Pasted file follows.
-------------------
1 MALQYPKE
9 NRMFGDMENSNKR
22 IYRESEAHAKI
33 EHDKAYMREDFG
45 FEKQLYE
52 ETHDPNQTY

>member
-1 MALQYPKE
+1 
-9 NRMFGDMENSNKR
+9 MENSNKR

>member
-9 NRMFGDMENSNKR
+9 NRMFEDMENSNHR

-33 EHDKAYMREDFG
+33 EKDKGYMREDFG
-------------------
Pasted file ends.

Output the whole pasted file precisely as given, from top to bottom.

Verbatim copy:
1 MALQYPKE
9 NRMFGDMENSNKR
22 IYRESEAHAKI
33 EHDKAYMREDFG
45 FEKQLYE
52 ETHDPNQTY

>member
-1 MALQYPKE
+1 
-9 NRMFGDMENSNKR
+9 MENSNKR

>member
-9 NRMFGDMENSNKR
+9 NRMFEDMENSNHR

-33 EHDKAYMREDFG
+33 EKDKGYMREDFG